Washington needs to make China’s leadership understand that challenging the United States and its democratic allies is simply too difficult and too costly.

The problem becomes easier to parse if one distinguishes between short- and long-term goals. Washington’s long-term objective should be to have a cooperative relationship with China. The post-World War II rules-based international system, designed by the United States and its allies, has led to unprecedented levels of peace, prosperity, and freedom for the world. That system will function best if China (the world’s second-largest military and economic power) is a constructive member and is not actively trying to tear it down.

In a sense, U.S. policymakers have known this to be the correct end state for decades. This is what they envisioned when they talked about making China a responsible stakeholder. The problem is that this scenario is impossible to actualize with Xi as president and the current generation of Chinese Communist Party (CCP) leadership in power. They are determined to launch China on a new and more assertive course.

To achieve these long-term objectives, then, policymakers will need to convince the Chinese leadership to change course. This brings us to the short-term goal. Washington needs to make China’s leadership understand that challenging the United States and its democratic allies is simply too difficult and too costly. Over time, Washington can convince Beijing that its own interests are better served by playing along with the rules-based system, rather than trying to challenge it.

This will not be easy. It will likely take a generation or more until a new cohort of Chinese leaders comes to power chastened by their predecessors’ experience of unsuccessful competition with the United States and its allies.

So how could this be achieved?

First, policymakers must protect the United States, its allies, and its partners from the threats China currently poses in the security, economic, technology, and governance domains. This will require Washington to strengthen itself, its allies, and the rules-based system for this new era of competition.

Necessary steps include reestablishing a favorable military balance of power in the Indo-Pacific; placing tougher restrictions on foreign investments into sensitive areas of their economies; investing and becoming a leader in the development of the technologies of the 21st century, including artificial intelligence; reclaiming leadership of multilateral institutions; and creating new frameworks for cooperation among democratic allies, such as the Quad alliance of the four leading democratic powers in the Indo-Pacific: the United States, Japan, India, and Australia. Competition is generally more about strengthening oneself than about weakening one’s opponent, and great-power politics is no different.Washington must signal to Beijing that there is a pathway to long-term cooperation that is beneficial to both sides and to the world.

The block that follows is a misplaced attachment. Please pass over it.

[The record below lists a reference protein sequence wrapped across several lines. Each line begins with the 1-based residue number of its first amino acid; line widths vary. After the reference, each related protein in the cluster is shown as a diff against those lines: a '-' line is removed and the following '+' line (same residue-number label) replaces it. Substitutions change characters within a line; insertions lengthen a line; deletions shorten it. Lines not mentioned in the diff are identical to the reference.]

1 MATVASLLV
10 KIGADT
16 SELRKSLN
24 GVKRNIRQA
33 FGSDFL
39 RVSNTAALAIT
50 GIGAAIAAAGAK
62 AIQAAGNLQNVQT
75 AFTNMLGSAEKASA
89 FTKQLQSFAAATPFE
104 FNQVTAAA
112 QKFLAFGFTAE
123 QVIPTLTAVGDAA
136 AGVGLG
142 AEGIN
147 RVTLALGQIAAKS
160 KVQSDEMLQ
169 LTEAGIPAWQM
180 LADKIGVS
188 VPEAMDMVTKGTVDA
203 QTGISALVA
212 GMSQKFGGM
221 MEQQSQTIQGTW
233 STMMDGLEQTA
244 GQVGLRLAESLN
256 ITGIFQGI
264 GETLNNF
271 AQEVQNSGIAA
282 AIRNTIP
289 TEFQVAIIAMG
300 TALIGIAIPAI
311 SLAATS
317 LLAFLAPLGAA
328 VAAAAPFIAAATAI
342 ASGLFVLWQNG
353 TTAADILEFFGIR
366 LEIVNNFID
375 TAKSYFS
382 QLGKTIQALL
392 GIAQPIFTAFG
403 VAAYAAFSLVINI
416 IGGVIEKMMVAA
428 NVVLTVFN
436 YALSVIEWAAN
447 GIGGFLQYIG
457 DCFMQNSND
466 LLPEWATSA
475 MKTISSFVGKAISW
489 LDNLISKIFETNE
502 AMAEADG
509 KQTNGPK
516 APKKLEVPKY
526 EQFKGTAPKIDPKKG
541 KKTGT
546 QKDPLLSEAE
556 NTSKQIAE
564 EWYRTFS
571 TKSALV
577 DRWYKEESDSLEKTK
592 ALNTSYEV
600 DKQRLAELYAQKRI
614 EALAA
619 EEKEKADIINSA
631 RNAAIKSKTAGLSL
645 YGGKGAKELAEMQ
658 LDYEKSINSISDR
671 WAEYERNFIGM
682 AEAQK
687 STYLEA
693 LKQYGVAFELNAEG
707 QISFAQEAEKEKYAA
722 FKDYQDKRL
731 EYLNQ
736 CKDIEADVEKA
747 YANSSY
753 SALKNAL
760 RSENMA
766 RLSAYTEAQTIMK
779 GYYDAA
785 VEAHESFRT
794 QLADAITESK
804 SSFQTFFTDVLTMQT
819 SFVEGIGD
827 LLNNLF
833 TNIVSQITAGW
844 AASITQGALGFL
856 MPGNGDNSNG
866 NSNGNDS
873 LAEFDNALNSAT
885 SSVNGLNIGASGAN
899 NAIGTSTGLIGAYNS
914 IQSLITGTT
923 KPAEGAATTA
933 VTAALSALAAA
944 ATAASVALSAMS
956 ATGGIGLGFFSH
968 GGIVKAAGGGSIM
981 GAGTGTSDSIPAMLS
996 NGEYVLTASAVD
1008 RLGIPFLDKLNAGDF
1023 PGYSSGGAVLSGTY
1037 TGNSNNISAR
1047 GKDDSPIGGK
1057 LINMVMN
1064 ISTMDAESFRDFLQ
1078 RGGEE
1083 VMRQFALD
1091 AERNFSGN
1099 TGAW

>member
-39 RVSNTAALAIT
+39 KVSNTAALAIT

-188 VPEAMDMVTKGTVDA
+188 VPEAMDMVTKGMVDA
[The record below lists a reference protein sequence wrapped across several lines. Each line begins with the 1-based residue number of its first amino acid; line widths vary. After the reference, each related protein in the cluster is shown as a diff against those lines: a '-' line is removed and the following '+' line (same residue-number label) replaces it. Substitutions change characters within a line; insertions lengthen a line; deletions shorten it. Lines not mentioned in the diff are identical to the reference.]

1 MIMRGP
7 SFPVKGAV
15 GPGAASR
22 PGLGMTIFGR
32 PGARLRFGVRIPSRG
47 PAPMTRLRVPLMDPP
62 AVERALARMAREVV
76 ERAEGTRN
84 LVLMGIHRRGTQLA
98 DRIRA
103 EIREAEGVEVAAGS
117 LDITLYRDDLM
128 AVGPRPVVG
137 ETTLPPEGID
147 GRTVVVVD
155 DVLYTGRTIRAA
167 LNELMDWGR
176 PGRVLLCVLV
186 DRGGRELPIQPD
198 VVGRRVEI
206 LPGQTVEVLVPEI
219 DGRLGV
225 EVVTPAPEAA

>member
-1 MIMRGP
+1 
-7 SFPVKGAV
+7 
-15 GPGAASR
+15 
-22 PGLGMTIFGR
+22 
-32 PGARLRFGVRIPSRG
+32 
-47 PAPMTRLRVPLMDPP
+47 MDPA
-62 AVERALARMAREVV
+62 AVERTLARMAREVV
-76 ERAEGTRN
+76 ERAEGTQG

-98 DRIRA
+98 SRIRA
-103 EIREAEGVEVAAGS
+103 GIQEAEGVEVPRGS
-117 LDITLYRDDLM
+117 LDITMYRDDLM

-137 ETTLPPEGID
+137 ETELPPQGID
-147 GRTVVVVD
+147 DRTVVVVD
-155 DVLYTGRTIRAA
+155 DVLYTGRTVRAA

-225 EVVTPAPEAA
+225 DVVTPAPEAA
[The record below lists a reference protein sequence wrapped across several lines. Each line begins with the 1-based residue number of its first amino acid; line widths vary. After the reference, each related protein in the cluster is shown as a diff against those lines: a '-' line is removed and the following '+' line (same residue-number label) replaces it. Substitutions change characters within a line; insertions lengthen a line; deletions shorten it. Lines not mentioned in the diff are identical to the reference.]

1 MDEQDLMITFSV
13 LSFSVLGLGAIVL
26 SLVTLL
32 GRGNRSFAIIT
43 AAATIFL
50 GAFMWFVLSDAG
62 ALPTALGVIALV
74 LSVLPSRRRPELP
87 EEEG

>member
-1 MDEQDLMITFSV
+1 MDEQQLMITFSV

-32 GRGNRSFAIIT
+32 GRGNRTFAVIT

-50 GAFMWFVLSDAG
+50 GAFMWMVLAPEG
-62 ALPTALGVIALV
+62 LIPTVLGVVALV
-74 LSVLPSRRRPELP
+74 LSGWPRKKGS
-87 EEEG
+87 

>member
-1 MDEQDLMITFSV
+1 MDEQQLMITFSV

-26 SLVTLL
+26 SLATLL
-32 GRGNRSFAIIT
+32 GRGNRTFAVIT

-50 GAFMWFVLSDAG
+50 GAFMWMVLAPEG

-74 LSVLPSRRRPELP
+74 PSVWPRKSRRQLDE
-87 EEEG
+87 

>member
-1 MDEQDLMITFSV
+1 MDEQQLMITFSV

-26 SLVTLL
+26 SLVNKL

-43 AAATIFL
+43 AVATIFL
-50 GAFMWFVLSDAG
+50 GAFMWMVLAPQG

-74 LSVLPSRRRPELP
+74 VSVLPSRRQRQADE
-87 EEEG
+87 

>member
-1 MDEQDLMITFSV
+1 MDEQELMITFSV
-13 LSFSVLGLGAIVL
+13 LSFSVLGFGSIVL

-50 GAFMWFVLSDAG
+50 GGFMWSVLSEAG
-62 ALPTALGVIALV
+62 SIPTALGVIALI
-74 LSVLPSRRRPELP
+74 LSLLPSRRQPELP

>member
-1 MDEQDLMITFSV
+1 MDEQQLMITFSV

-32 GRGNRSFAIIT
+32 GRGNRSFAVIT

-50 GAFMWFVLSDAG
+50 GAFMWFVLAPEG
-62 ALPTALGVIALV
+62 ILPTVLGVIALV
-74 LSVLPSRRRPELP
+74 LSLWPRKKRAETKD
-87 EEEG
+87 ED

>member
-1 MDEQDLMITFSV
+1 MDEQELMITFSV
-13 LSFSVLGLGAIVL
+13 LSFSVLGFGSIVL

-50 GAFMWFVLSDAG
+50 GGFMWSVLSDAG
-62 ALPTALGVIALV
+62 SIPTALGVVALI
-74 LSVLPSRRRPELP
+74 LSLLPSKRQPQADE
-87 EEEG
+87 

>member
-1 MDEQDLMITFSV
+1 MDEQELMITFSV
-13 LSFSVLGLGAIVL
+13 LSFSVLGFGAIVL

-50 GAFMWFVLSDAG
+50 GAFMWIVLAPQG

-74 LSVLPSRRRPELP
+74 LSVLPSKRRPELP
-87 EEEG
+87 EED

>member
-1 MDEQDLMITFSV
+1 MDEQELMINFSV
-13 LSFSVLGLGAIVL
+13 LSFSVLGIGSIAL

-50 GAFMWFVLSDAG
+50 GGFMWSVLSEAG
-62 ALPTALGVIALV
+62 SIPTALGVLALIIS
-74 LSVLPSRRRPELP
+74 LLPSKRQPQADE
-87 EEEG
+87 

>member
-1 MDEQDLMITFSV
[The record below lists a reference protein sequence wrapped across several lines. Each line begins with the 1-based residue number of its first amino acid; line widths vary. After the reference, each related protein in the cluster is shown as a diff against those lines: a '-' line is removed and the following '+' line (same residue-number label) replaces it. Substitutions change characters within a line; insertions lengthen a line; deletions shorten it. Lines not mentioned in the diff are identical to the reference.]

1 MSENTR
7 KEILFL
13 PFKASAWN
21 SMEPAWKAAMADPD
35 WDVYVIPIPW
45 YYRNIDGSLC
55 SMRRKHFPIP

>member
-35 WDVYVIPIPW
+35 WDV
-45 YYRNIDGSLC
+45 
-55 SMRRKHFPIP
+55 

Second, the United States, its allies, partners, and like-minded states should impose meaningful costs on China wherever it violates international standards. This means developing coordinated approaches to punish Beijing for its misdeeds with measures that are consistent with their values but also strike at its vulnerabilities. This should include countervailing tariffs against China’s unfair economic practices, targeted sanctions in response to China’s human rights violations, and calibrated uses of military force to counter Chinese military aggression. Some may see this element as risky or confrontational, but it will be necessary to convince Chinese leaders that challenging the United States and its allies is too costly.

Finally, Washington must signal to Beijing that there is a pathway to long-term cooperation that is beneficial to both sides and to the world. There should be an engagement track. The United States and its allies should have meaningful dialogue with Beijing in forums such as the G-20. This will allow them to collaborate with Beijing now on areas of mutual interest, such as arms control, nuclear nonproliferation, environmental policy, and coordinated economic measures to help the world recover from the coronavirus-induced global recession.

But, more importantly, it will demonstrate to the Chinese leadership that Washington and its allies are serious about cooperation if and when Beijing can be serious about abiding by international rules. This element may be contrary to the prevailing political climate in Washington and the desire to get tough on China, but it is critical.

Critics might contend that China is a rising power and the United States and its allies no longer have the capacity to implement such a strategy. But China possesses only 15 percent of global GDP, compared with 59 percent for the United States and its formal treaty allies. Add other democracies to the ledger and the latter figure increases to 75 percent. Working together, the free world still possesses the preponderance of power necessary to decisively shape international outcomes.

Some might argue that this strategy is a veiled call for regime change in China, but that is not true. This goal can be accomplished if and when a more cooperative Chinese leadership comes to power in Beijing, whether or not it stands behind the CCP banner.

Washington and its allies cannot afford strategic uncertainty as they confront their most serious geopolitical rival in decades. They are on the starting blocks ready to race, but they do not yet know where the finish line is. The above strategy could help point them in the right direction.

Matthew Kroenig is deputy director of the Scowcroft Center for Strategy and Security at the Atlantic Council and a professor in the Department of Government and the Edmund A. Walsh School of Foreign Service at Georgetown University. Twitter: @matthewkroenig